U.S. Secretary of Education Betsy DeVos Monday released a new application for states to use in developing their accountability plans for the Every Student Succeeds Act.
And, as you might expect, it is shorter and includes fewer requirements than an earlier application released by the Obama administration in November. The biggest difference seems to be on the requirements for outreach to various groups of educators and advocates. More below.
DeVos said the template will allow states and districts to implement the law with “maximum flexibility” as Congress intended.
“We know each school district is unique,” DeVos said in a speech in Washington Monday to the Council of the Great City Schools, which represents urban superintendents. “It’s fairly obvious that the challenges and opportunities of Albuquerque and Wichita don’t look the same. But neither do Miami and Palm Beach. No two schools are identical, just like no two students are alike. We shouldn’t assume the same answer will work for everyone, every time. Too often the Department of Education has gone outside its established authority and created roadblocks, wittingly or unwittingly for parents and educators alike. This isn’t right, nor is it acceptable. Under this administration, we will break this habit.”
But ESSA’s top Democratic architects—Sen. Patty Murray, D-Wash., and Rep. Bobby Scott, D-Va., were really unhappy with the template, especially the lack of a requirement to reach out to parents, educators, and advocates.
“We are disappointed that Secretary DeVos is casting aside input from teachers, parents and stakeholders and is refusing to implement the Every Student Succeeds Act as Congress intended,” said Murray and Scott said in a statement. “Without the strong federal guardrails ESSA puts in place—including requirements for stakeholder consultation and a common state plan—decision making becomes less transparent and puts our most vulnerable children at risk of falling through the cracks.”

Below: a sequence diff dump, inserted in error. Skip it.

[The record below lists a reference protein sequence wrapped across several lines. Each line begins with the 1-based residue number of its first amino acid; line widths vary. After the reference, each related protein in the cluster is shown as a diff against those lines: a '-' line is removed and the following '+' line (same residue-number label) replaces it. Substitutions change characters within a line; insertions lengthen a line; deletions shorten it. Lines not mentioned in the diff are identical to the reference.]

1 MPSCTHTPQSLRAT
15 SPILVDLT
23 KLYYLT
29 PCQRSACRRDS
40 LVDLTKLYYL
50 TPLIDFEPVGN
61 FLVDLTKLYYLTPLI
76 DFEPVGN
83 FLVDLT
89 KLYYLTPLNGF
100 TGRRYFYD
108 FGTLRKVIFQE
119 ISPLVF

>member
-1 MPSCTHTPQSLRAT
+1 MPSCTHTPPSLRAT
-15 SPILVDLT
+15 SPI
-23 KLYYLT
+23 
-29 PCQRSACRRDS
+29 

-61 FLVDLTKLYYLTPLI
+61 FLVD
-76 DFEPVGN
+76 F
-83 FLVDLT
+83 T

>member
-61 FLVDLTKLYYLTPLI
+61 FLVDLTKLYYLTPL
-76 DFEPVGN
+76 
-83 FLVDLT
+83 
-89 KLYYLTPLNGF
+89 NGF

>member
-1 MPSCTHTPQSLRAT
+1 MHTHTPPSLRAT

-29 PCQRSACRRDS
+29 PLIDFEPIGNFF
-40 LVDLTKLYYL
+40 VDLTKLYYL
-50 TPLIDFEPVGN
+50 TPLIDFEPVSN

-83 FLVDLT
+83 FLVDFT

The National Governors’ Association, the National PTA, and the American Federation of Teachers also expressed dismay over the scaled down importance of input from the education community. More below.
Why a new template? This new, Trump-administration devised template was put out after Congress scrapped the Obama administration’s accountability rules for the law, just a few weeks before the first deadline for states to turn in their ESSA plans, on April 3. States can also submit their plans on Sept. 18.
A number of states have already been thinking through the ins-and-outs of their plans using the old template, which you can find here. DeVos, however, said last month that she planned to release a new form that would ask states only for what was “absolutely necessary” to include with their ESSA plans.
Outreach: The Trump template appears to place fewer requirements around how a state explains its outreach to various groups in the state for their feedback and ideas. The Obama template says states must engage in timely and meaningful consultation with stakeholders in developing its consolidated state plan. And it added that these “stakeholders” must “reflect the geographic diversity of the state.” It included a long and fairly specific list of who should be consulted, including districts, civil rights groups, employers, and higher education institutions.
The Trump template, on the other hand, says merely that states can describe their outreach to these groups if they want to, but it’s not a must. Here’s the actual language: “In its consolidated state plan, each SEA may, but is not required to, include supplemental information such as its overall vision for improving outcomes for all students and its efforts to consult with and engage stakeholders when developing its consolidated state plan.”
To be sure, educators and advocates never had veto power over a state’s plan. Still, a state will no longer be required to involve their local community in crafting their plan.